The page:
Miguel Miramón, Tomás Mejía, Manuel Ramírez de Arellano and Leonardo Márquez. The catholic church, lead by Archbishop Pelagio Antonio de Labastida y Dávalos, was also very powerful. In fact Labastida y Davalos was last surviving member of the Conservative triumvirate that installed Maximilian as emperor in 1864. However, Maximilian was more liberal than the Conservatives anticipated and his secular policy quickly alienated the powerful catholic clergy.
In order to stop an American intervention, Leonardo Márquez led the generals and the clergy in a bloodless coup. Generals Miguel Miramón and Tomás Mejía opposed the coup, but did nothing to stop it. Maximilian and Empress Carlota went into exile in Vienna. The coup installed Maximilian’s adopted heir, Agustín de Iturbide y Green, as the new emperor. Iturbide y Green was the six-year-old grandson of Agustín I, a general who established the short-lived First Mexican Empire. Miramón, Márquez and Labastida y Dávalos acted as his regents.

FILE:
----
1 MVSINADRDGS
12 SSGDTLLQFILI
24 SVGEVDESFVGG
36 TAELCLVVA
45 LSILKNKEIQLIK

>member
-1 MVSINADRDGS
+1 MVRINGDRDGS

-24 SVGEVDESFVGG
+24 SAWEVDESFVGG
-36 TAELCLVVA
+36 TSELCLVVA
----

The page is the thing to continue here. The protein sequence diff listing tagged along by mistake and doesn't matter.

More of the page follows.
Juárez survived three heart attacks in 1872, 1875 and 1882 as well as numerous assassination attempts. He was known to say that he wouldn’t die until he set foot on Mexican soil again. He died on September 10, 1893 in El Paso at the age of 87.
In 1867, Eduard de Stoeckl, the Russian envoy to the United States, approached the State Department. Russia wanted to sell it's North American land to the United States, but the Johnson administration saw little value in the largely undeveloped, sub-arctic Russian America, and declined.